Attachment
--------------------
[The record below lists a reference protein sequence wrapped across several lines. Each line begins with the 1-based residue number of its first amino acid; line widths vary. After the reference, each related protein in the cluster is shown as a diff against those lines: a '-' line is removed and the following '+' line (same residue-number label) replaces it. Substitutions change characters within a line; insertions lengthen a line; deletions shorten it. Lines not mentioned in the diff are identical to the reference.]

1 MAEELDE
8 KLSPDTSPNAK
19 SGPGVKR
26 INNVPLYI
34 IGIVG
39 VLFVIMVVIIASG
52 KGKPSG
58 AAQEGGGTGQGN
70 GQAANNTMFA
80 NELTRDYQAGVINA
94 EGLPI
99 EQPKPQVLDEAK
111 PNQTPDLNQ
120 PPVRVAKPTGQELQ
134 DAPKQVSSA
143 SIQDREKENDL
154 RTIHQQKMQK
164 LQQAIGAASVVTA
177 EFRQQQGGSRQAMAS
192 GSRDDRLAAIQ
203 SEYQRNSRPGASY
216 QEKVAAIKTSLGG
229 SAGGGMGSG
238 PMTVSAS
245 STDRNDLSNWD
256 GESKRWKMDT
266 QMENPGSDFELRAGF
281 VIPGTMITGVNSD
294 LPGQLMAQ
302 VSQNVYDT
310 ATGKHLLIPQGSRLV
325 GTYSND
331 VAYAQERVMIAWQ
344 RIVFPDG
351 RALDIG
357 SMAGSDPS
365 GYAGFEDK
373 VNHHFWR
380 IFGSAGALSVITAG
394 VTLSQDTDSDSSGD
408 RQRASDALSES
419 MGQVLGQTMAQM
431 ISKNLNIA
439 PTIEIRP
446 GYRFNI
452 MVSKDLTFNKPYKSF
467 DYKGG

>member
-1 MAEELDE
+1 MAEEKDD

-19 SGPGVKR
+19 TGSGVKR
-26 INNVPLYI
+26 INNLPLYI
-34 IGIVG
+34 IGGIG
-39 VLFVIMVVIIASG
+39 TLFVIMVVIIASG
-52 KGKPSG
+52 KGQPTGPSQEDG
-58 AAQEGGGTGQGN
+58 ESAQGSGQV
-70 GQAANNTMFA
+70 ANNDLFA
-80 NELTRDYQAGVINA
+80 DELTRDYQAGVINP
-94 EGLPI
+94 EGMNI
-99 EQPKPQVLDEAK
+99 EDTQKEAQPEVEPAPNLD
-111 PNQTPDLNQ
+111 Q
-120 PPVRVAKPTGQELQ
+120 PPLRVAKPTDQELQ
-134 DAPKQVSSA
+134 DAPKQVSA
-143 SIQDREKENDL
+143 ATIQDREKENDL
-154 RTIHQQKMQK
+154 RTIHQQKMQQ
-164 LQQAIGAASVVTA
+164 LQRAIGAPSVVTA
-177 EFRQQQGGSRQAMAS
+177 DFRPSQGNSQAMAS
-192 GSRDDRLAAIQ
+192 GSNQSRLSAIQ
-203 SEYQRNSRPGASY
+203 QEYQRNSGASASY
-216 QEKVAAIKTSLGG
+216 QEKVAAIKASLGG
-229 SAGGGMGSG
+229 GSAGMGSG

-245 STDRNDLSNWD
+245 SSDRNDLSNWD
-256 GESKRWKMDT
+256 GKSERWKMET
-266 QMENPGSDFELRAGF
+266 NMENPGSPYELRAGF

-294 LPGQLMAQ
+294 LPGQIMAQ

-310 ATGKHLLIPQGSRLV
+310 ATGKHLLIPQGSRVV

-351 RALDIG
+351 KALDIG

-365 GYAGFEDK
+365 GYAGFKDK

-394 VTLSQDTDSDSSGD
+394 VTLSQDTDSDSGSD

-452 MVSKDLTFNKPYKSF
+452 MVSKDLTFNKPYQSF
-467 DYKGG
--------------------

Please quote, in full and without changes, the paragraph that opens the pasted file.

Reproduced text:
[The record below lists a reference protein sequence wrapped across several lines. Each line begins with the 1-based residue number of its first amino acid; line widths vary. After the reference, each related protein in the cluster is shown as a diff against those lines: a '-' line is removed and the following '+' line (same residue-number label) replaces it. Substitutions change characters within a line; insertions lengthen a line; deletions shorten it. Lines not mentioned in the diff are identical to the reference.]